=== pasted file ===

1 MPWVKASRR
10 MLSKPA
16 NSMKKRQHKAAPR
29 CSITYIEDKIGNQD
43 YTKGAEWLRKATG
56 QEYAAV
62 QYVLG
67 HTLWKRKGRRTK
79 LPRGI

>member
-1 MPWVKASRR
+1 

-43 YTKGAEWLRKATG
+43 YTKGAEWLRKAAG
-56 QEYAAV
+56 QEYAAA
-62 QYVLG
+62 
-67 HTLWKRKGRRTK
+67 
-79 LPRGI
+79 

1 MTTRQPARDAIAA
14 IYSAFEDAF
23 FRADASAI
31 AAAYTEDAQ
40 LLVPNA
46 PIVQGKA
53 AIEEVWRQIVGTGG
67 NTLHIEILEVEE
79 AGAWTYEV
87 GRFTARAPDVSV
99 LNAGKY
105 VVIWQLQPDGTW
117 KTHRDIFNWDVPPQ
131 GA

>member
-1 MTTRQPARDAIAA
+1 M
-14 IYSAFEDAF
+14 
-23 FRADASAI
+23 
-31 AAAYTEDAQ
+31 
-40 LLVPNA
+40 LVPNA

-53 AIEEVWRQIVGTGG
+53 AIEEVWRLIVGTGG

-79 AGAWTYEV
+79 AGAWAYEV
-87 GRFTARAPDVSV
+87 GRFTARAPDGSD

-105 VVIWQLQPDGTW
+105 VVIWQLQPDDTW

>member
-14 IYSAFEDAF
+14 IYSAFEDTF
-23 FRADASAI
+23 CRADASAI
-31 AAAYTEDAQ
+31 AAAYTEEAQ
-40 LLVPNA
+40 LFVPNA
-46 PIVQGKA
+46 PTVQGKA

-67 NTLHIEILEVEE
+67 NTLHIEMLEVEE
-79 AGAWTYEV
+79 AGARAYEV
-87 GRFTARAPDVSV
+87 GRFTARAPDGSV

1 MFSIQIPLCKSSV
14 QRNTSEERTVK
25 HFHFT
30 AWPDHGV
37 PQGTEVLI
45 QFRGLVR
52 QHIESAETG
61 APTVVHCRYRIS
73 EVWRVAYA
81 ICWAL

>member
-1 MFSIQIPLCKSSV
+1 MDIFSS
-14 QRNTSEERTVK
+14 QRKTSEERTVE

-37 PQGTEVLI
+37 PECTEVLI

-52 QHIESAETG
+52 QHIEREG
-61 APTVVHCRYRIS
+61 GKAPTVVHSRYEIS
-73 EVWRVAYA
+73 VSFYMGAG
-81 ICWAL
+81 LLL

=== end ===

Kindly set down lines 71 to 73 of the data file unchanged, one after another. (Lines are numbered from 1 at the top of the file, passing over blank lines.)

-87 GRFTARAPDVSV
+87 GRFTARAPDGSV

1 MFSIQIPLCKSSV